I'm Not Self-Centered Because I Don't Watch the News
The news? Um, yeah, I don’t watch it much. I have an alphabet soup bowl of diagnoses. C-PTSD, borderline personality disorder and fibromyalgia just to name a few of the labels many Dr. “Diagnoseme’s” came up with.
Throw in my INFJ personality and the HSP (highly sensitive person) with empathic sensitivities, and you have the perfect storm for depression and emotional dysregulation, which are symptoms of some of my labels called diagnoses.
Which is why I don’t watch much news.
My brain can take the details and arrange them molecularly until I can see the situations and scenes of crime and disaster as if I was actually there. I never told anyone this, but when I saw my dad’s car after the wreck that killed him and the scene of the accident, my brain literally put me in the driver seat with him at the moment of impact. I was 8 and I knew how strange that sounded, “crazy” even. That is why I have never told anyone until now.
I think because of all I have been through, because of the hypervigilance of the C-PTSD, and because of my strong sense of empathy, even the stories of strangers can make me feel such a strong wave of emotions. Often I’m at a loss about how to process those emotions, and I become overwhelmed by the amount of pain or futility or helplessness I sense in the stories of those unfortunate enough to find themselves the six o’clock news — a portrait of newsworthy distress. So watching the news affects me in many ways most people cannot imagine.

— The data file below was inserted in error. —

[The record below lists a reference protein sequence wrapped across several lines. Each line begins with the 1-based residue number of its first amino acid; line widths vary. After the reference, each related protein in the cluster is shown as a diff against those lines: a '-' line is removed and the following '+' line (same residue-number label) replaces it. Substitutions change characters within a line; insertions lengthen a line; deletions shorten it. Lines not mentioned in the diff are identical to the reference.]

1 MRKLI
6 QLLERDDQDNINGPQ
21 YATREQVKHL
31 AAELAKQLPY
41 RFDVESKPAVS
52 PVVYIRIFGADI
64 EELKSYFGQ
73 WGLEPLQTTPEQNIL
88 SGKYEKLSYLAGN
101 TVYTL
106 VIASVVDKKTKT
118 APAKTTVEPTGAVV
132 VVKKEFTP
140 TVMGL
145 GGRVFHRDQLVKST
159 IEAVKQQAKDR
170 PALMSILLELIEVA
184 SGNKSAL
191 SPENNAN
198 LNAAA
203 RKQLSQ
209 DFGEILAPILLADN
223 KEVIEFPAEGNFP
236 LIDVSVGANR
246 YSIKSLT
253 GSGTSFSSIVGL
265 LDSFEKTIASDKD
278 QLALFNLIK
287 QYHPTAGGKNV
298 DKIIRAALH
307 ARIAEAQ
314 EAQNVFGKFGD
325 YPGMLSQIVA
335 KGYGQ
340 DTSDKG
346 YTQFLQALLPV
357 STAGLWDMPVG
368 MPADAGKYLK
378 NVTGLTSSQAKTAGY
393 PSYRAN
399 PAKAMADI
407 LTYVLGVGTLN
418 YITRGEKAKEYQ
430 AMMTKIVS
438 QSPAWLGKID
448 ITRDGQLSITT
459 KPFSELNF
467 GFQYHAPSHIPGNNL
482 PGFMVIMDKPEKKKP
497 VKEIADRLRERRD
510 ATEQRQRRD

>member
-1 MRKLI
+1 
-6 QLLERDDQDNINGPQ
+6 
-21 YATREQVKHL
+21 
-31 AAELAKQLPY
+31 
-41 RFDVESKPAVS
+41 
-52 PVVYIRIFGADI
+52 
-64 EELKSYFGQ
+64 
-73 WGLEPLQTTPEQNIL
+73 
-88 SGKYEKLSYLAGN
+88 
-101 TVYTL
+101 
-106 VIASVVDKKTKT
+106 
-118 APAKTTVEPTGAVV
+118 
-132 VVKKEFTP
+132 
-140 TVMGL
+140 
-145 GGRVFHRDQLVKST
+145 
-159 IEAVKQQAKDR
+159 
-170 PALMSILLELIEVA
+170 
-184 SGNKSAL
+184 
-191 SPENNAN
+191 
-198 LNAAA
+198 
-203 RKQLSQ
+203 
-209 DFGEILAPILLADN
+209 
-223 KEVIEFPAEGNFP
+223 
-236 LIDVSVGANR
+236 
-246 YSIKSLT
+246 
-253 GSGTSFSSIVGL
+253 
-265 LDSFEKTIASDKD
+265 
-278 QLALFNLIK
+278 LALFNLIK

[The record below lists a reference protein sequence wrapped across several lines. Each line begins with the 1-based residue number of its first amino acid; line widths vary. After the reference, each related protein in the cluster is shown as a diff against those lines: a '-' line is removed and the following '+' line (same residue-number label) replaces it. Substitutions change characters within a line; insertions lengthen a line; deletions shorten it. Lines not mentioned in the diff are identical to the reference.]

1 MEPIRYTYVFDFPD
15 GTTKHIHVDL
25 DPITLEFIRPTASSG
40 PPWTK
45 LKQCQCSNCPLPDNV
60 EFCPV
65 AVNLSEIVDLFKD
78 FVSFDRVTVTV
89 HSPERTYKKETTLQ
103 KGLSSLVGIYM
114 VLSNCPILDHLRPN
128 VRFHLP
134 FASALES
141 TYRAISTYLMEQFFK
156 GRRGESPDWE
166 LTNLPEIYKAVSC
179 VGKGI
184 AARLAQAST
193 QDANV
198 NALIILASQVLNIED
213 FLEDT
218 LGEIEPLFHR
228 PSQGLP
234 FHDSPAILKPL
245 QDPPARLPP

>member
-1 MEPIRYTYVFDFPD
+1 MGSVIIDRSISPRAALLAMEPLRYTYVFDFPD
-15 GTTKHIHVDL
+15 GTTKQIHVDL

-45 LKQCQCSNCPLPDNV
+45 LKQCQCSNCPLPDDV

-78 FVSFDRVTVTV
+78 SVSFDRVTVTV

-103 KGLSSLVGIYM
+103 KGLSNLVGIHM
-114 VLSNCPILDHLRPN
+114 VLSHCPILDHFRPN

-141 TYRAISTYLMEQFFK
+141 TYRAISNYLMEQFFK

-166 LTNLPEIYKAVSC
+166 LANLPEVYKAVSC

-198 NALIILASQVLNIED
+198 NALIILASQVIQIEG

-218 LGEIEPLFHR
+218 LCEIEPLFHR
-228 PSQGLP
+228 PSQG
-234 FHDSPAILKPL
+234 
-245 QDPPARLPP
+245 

The responses I get when I tell people I don’t watch the news vary, depending on what belief system and organizational groups they operate in. I am a Christian so ultimately I get flack for that answer. I am told things like I am self-centered and have a limited world view, etc. Other people tend to be more understanding if they know what the struggle is like.
What I want people to understand is that it is not out of lack of concern for others. It is actually overwhelming concern that has made me weary of watching the news. I also have this ability to see the whole picture and not just what is presented to raise controversy and or ire. That leaves me feeling frustrated, defensive and, if not managed properly, can lead to depression.
Not watching the news can be seen as self-centered if we discount the need for self-preservation in the life of one who struggles. Since I began recovery, some days I feel strong and want to look outward into the greater world, but the consequences of mental illness and physical illness means what I can do to impact change in the world feels so limited.
In my recovery I’m finding that within any given group of people, there’s a percentage of people who don’t judge. So when someone doesn’t understand why I don’t watch the news, I am learning that that’s OK too. Some days I feel strong enough to let it be. I don’t want someone to have to go through personal experiences to understand and to gain empathy. Yet everyone has their own stories that even if not newsworthy, are memory-worthy.
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Thinkstock photo via Creatas